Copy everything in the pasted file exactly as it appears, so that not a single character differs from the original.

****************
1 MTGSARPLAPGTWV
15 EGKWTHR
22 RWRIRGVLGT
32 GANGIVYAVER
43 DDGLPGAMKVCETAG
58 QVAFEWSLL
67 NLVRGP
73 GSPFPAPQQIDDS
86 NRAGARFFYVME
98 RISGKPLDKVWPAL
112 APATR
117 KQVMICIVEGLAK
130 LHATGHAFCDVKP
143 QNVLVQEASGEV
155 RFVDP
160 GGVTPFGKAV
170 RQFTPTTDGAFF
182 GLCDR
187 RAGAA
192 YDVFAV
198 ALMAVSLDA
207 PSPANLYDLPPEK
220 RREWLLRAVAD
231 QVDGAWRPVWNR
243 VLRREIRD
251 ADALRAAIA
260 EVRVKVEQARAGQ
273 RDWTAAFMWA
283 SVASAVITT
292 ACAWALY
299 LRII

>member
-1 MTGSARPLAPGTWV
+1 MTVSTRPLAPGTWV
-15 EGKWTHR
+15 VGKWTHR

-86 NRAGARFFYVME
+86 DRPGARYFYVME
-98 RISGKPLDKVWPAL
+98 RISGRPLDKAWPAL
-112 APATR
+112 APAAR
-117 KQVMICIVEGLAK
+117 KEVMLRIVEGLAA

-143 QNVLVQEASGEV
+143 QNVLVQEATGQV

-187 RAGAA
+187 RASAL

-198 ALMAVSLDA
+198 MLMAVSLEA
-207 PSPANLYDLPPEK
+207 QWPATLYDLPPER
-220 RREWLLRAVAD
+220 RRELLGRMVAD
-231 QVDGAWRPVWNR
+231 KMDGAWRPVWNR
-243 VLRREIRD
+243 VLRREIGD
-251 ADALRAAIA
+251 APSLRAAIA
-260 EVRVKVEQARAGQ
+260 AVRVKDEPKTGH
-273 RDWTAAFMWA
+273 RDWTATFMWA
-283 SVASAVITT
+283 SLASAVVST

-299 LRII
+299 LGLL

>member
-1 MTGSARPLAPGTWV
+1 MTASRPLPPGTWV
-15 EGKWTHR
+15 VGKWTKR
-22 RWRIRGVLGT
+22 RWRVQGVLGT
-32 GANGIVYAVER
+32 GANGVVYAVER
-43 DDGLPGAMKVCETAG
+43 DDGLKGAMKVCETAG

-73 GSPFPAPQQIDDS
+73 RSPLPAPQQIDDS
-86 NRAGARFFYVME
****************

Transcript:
1 MTGSARPLAPGTWV
15 EGKWTHR
22 RWRIRGVLGT
32 GANGIVYAVER
43 DDGLPGAMKVCETAG
58 QVAFEWSLL
67 NLVRGP
73 GSPFPAPQQIDDS
86 NRAGARFFYVME
98 RISGKPLDKVWPAL
112 APATR
117 KQVMICIVEGLAK
130 LHATGHAFCDVKP
143 QNVLVQEASGEV
155 RFVDP
160 GGVTPFGKAV
170 RQFTPTTDGAFF
182 GLCDR
187 RAGAA
192 YDVFAV
198 ALMAVSLDA
207 PSPANLYDLPPEK
220 RREWLLRAVAD
231 QVDGAWRPVWNR
243 VLRREIRD
251 ADALRAAIA
260 EVRVKVEQARAGQ
273 RDWTAAFMWA
283 SVASAVITT
292 ACAWALY
299 LRII

>member
-1 MTGSARPLAPGTWV
+1 MTVSTRPLAPGTWV
-15 EGKWTHR
+15 VGKWTHR

-86 NRAGARFFYVME
+86 DRPGARYFYVME
-98 RISGKPLDKVWPAL
+98 RISGRPLDKAWPAL
-112 APATR
+112 APAAR
-117 KQVMICIVEGLAK
+117 KEVMLRIVEGLAA

-143 QNVLVQEASGEV
+143 QNVLVQEATGQV

-187 RAGAA
+187 RASAL

-198 ALMAVSLDA
+198 MLMAVSLEA
-207 PSPANLYDLPPEK
+207 QWPATLYDLPPER
-220 RREWLLRAVAD
+220 RRELLGRMVAD
-231 QVDGAWRPVWNR
+231 KMDGAWRPVWNR
-243 VLRREIRD
+243 VLRREIGD
-251 ADALRAAIA
+251 APSLRAAIA
-260 EVRVKVEQARAGQ
+260 AVRVKDEPKTGH
-273 RDWTAAFMWA
+273 RDWTATFMWA
-283 SVASAVITT
+283 SLASAVVST

-299 LRII
+299 LGLL

>member
-1 MTGSARPLAPGTWV
+1 MTASRPLPPGTWV
-15 EGKWTHR
+15 VGKWTKR
-22 RWRIRGVLGT
+22 RWRVQGVLGT
-32 GANGIVYAVER
+32 GANGVVYAVER
-43 DDGLPGAMKVCETAG
+43 DDGLKGAMKVCETAG

-73 GSPFPAPQQIDDS
+73 RSPLPAPQQIDDS
-86 NRAGARFFYVME